Awhile back, I went through the roll call of Pac-12 basketball programs and how they were doing in attendance in the new era of movable starting times and every game on television. As poorly as Washington State drew in 2013-14, and the fact Oregon State had its lowest attendance in history, the one that came through in neon lights was Oregon.
There was a reason for WSU and OSU. Competitively, they were pretty lousy. Not so, Oregon.
The Ducks were up 2.4 percent this year, but at 7,782 fans a game, they still fall some 4,500 seats short of capacity in the new Matthew Knight Arena. This, despite having a team that’s been in the NCAA tournament the past two seasons, being in a classic college town, and playing an entertaining style. I’ve heard varying rationales, from a tight parking situation around the arena to donor fatigue — boosters pouring out big bucks for priority seats not only at the new arena but for football at Autzen Stadium — to the fact that the basketball program has been populated by a lot of here-and-gone players to whom fans have developed little attachment.
Now Oregon has a problem that goes far beyond the attendance matter, but will surely impact it. Three players — Dominic Artis, Damyean Dotson and Brandon Austin — have been barred from team activities and are widely believed to be gone from the program after their part in a rape investigation over events of the night of March 8.
A female alleged she was the victim of sexual assault, but authorities determined there was no way the case could be proved. Meanwhile, the police report is out there, and it’s repulsive, including group sex in a bathroom at a party. It might be the height of naivete, but I’ll say it anyway: Regardless of whether the sex was consensual, you’d like to think players in your basketball program would have the common sense to say nothing good is going to come of this, and I’m not going to be a part of it.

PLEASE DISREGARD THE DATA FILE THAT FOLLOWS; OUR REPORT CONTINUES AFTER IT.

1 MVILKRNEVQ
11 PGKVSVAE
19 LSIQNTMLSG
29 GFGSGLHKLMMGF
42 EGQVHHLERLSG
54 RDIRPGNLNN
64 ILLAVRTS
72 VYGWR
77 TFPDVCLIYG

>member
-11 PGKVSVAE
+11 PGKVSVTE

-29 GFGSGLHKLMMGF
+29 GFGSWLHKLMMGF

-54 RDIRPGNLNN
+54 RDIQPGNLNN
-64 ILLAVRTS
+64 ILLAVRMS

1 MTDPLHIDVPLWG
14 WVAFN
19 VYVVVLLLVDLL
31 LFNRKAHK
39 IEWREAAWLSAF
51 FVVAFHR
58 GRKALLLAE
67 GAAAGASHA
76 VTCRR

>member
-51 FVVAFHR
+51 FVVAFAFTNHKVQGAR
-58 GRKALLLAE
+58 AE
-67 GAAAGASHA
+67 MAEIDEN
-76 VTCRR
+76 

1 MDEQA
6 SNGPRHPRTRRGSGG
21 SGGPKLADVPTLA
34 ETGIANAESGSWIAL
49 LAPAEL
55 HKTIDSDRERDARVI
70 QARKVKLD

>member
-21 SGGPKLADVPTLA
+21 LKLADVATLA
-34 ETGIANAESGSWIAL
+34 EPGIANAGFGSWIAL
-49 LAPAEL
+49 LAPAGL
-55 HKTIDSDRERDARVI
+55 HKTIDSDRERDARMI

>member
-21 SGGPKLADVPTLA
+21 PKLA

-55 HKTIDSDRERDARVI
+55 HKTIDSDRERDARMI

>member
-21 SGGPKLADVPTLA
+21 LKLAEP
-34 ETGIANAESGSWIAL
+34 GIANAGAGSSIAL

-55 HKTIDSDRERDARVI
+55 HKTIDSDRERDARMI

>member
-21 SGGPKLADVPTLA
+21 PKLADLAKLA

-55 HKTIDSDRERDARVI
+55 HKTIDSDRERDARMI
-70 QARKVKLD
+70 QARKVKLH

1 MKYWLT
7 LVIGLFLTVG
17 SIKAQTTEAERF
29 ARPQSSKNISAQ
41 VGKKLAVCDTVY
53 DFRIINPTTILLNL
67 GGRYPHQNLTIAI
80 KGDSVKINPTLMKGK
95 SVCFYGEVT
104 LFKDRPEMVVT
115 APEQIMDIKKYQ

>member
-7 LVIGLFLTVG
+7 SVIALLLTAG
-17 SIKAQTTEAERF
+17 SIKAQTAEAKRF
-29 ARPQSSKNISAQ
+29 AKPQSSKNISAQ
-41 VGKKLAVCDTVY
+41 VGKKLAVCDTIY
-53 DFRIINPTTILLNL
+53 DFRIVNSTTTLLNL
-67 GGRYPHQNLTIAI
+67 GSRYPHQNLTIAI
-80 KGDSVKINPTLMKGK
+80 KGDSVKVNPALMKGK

This is now a raging topic in Eugene. Students Thursday marched on the Johnson Hall administration building and protested Oregon’s handling of the incident. It has been commanding banner headlines in the Register-Guard, and well it should. Among the key issues is this: While the investigation was heating up in March, the players (Dotson and Artis; Austin was redshirting) were allowed to play on. This week, Oregon released a statement that law-enforcement organizations “often request” that the university wait to take action so as not to interfere with an investigation. (I found it interesting that Oregon didn’t say it was asked not to do so in this case.)
There’s also a question of when Duck athletic officials actually knew of the events, and when head coach Dana Altman knew.
I commend you to three pieces. Steve Duin, Oregonian columnist, weighed in Thursday with this blog. Austin Meek of the Register-Guard had this column, and Gary Parrish of CBSSports.com noted the growing mess over Oregon’s relative silence on the matter.
Fanning the heat on Altman is the fact that Austin had already been a part of a sexual-assault case when he was at Providence College, and Altman had subsequently seemed to minimize Austin’s role in that one. Now Austin has switched coasts, and his name is associated with two different sexual-assault investigations.
If issues aren’t already blurry, here’s another one: It would be unfair to pin this on the transient nature of Altman’s roster, the heavy reliance on transfers, but the seemingly unfettered addition of Austin is natural cause to wonder just how seriously Altman and Co. vetted that process.
Altman has maintained that he wants to establish a more stable regime built around high school players, but the actions seem to speak otherwise. Here’s a staggering statistic: He has signed 12 high school players in his four seasons at Oregon. If Artis and Dotson are gone, only one of the 12 has made it past his sophomore year there.
That’s an issue peripheral to the one that sizzles today in Eugene. But it’s one more headache for the Ducks in a season that already had a couple of lesser ones. Dotson was picked up for using false ID in the early-morning hours at a campus-area bar in February on a home weekend against the Washington schools; and Artis and Ben Carter were dealt a nine-game NCAA suspension to start the season for selling team-issued shoes.
No question Altman is a dynamite coach. But lately, there’s reason to wonder what kind of program manager he is.